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Chutes and Ladders debuts

Anthony Böhm has been appointed international president for central and eastern Europe for Global Travel Network, an international travel franchise system that just opened up a bureau in Slovakia to augment its over 400 offices around the world. Böhm, an American, graduated from the University of Cincinnati in 1970, where he majored in international studies. In 1989, Böhm journeyed to the Czech part of what was then-Czechoslovakia to see the land of his grandparents, and fell in love with the country. In 1990, Böhm started his own company called "American Dream Shops," which merchandises American sports clothing to young Czechs.
He successfully sold his business to a large Czech company. Böhm sees his niche with Global Travel Network because customers will find a full-service agency that can issue flight tickets on the spot. Böhm said that he plans on opening 5 - 6 franchises in Slovakia and 8 in the Czech Republic.



Anthony Böhm has been appointed international president for central and eastern Europe for Global Travel Network, an international travel franchise system that just opened up a bureau in Slovakia to augment its over 400 offices around the world.

Böhm, an American, graduated from the University of Cincinnati in 1970, where he majored in international studies. In 1989, Böhm journeyed to the Czech part of what was then-Czechoslovakia to see the land of his grandparents, and fell in love with the country. In 1990, Böhm started his own company called "American Dream Shops," which merchandises American sports clothing to young Czechs.

He successfully sold his business to a large Czech company. Böhm sees his niche with Global Travel Network because customers will find a full-service agency that can issue flight tickets on the spot. Böhm said that he plans on opening 5 - 6 franchises in Slovakia and 8 in the Czech Republic.


Anna Glasová, 27, has a new challenge ahead of her now that she was hired by Slovenská Sporiteľňa in February to be the bank's chief dealer. Glasová graduated from Comenius University's Faculty of Mathematics and Physics in 1992, and went straight out of school to work as a dealer with Tatra Banka.



From there, Glasová, who is married and has a three-year-old son, took a slight detour to work for Tatra Banka's customs desk before she settled in as the bank's chief dealer in January 1996. Now at Slovenská Sporiteľňa, Glasová, said her goal is to improve the bank's cooperation with institutional clients and providing information for its customers. Since she speaks English, it should be no problem, as long as her job, which she described as "never monotonous, very interesting and constantly changing," will give her the time to do it.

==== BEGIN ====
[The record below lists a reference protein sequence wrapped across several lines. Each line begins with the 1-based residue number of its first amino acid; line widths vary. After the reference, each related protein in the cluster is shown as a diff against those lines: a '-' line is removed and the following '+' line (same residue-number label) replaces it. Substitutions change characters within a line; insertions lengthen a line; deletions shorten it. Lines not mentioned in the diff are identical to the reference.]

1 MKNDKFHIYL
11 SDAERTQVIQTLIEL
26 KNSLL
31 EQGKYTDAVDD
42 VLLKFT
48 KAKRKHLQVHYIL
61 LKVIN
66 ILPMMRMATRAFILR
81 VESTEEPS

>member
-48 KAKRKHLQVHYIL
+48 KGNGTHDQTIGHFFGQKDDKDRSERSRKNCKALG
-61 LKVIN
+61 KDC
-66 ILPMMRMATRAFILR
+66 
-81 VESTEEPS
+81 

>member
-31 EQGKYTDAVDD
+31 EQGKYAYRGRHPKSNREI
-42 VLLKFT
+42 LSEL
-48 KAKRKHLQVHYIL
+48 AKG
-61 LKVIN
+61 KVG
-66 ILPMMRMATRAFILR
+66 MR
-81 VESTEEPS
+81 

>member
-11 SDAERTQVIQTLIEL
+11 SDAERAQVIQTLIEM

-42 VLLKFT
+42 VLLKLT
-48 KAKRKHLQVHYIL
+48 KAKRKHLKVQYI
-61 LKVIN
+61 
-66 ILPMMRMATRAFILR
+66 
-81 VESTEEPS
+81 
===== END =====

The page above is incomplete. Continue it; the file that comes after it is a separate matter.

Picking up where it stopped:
Karol Polakovič, 68, has joined the Bratislava office of the international accounting and management consulting organization Coopers & Lybrand as their Slovak accounting methodologist. Polakovič has a long resume in his field. Before he entered college, he went to work as an accounting methodologist at Bratislava's municipal office and continued working even as he earned his accounting degree from the Economics University in Bratislava in 1963.

From 1969-1971, Polakovič, who has written several articles about accounting, auditing, and taxes, worked as an accounting methodologist at the Slovak Statistical Office. From there, he joined the Ministry of Finance as the head of its accounting methodology unit, where among other things he helped develop current Slovak accounting regulations. Polakovič, who is married, left the ministry for Coopers & Lybrand in April.




David Keats, 37, has left his position as former advertising executive at The Slovak Spectator to join the international property leasing company Spiller & Farmer as its project manager. Although Keats graduated from the University of Cincinnati with a masters degree in German, he came to Slovakia in 1992, apparently to satiate his wanderlust in the region.

After a stint as a volunteer English teacher, Keats moved on to be the leasee and manager of Café London at the British Council, and then became an import-export expert with Mykotex. Keats, who is single and enjoys blues and jazz music, started working for The Slovak Spectator in August 1995.

Chutes and Ladders appears monthly. Please send entries (with photo) to The Slovak Spectator's editorial office, Attention: Chutes and Ladders. Entries can be sent by mail, fax or e-mail. Please see our masthead on page 15 for contact information.

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